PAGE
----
Mildred is certainly the victim of the lover she has poorly chosen, but Mildred is mostly the victim of her offspring, whom she ultimately brought up badly. Veda is obviously her favorite daughter, and because of this, this latter is selfish and spoiled. She despises her mother who works like crazy and Mildred in turn knows only how to work like crazy to meet the delusional demands of a child and then of a young woman who ultimately never received an emotional education. And this terrible and monstrous child will dig the grave of this sacrificial mother.
Blanche and Baby Jane are, like Veda, terrible and monstrous children. Raised by parents-managers, their education came down to the material and social aspect of life. Earning money and cultivating fame were probably the only viatics offered to these two children and young women.
The values of altruism and brotherly love have never been transmitted, which explains this fierce competition until death between these two women in their fifties, even if they live together. They are both selfish and crazy, each in their own way.
These two films are breathtaking. The mechanics in both cases inexorably fall into place and that’s terrible. Failed parents give birth to monsters in either case, and that leaves much to think about the impact of education on a lifetime.
Baby Jane and Blanche’s parents didn’t love, after all. The story is said to be inspired by these child stars exploited by Hollywood studios, and more specifically by Shirley Temple. Praise be to God, inspiration is rapidly drifting from reality. Let’s remember that the concepts of complicity with the child and psychic development of the child were not furiously in vogue at the time – it came long after.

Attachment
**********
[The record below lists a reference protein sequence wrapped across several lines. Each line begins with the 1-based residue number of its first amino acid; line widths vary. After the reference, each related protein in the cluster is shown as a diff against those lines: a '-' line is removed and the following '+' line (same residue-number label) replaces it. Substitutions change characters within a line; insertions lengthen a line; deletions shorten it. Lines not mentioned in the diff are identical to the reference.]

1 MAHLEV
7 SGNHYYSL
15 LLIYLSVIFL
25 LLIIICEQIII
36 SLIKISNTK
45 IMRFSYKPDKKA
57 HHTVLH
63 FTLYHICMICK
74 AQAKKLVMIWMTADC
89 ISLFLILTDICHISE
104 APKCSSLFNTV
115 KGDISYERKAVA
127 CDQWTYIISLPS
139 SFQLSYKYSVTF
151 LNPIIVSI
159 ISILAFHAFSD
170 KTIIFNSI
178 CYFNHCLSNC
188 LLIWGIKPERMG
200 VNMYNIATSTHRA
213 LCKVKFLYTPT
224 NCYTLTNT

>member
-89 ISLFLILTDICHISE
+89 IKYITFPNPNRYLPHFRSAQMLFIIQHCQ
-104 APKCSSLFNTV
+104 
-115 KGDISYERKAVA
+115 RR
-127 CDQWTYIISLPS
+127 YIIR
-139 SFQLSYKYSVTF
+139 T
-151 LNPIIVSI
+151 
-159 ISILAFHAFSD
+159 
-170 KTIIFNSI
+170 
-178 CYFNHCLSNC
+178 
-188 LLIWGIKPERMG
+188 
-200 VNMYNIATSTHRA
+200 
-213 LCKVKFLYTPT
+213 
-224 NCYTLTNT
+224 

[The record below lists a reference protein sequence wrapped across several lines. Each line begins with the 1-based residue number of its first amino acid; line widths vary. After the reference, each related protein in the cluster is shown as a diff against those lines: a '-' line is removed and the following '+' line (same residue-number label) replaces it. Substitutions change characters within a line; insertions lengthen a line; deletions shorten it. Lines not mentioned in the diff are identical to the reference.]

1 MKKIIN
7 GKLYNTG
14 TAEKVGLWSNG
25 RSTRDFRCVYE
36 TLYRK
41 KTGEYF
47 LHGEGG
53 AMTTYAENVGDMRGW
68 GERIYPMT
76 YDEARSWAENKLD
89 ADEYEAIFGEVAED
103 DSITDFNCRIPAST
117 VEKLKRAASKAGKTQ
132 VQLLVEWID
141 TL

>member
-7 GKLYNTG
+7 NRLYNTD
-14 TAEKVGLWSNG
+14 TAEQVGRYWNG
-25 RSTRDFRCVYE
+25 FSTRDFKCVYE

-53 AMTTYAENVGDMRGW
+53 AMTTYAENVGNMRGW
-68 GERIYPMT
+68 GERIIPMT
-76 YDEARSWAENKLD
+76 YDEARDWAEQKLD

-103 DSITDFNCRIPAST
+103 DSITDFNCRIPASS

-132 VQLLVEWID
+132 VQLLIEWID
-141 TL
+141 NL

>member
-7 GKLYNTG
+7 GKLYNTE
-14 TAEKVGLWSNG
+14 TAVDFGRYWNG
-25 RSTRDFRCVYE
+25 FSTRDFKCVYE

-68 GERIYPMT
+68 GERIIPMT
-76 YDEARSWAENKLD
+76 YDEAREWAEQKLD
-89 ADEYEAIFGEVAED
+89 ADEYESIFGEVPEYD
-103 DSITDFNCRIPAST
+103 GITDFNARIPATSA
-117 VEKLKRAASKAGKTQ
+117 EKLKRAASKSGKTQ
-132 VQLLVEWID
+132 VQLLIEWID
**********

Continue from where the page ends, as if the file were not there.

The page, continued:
On the contrary, the material values of performance and competition transmitted by parents little sensitive to the emotional dimension of their children lead – in “Baby Jane” – these two sisters towards madness and death, and in real life to generations of adults seeing value only in money and professional accomplishment.
Mildred may have loved too much, but not in the right way. In 1945 began the reign of the child-king to whom nothing could be denied. Mildred probably sees Veda as a dream projection of herself, wishing to spare her material worries.
Should we wish our children a long road strewn with roses? I don’t think so, it’s illusory anyway. In my opinion, they must be armed so that they face the difficulties of life with the greatest possible intellectual, spiritual and emotional intelligence.
Mildred, in a frenzied desire to iron out any material difficulty for Veda, forgets that it was precisely the difficulties of life that forged and revealed her to herself. Is it to love or not to love? Of course, but beyond this questioning that is ultimately very simple to resolve, it is about loving well, in fairness. And it’s very complicated.
For this theme of education, which is particularly close to my heart, I took up the dress codes of Mildred Pierce, always so serious, always so busy that she forgets the main point: fair love.
Chloé suit – Dior belt and purse – Agnelle gloves – Manolo Blahnik heels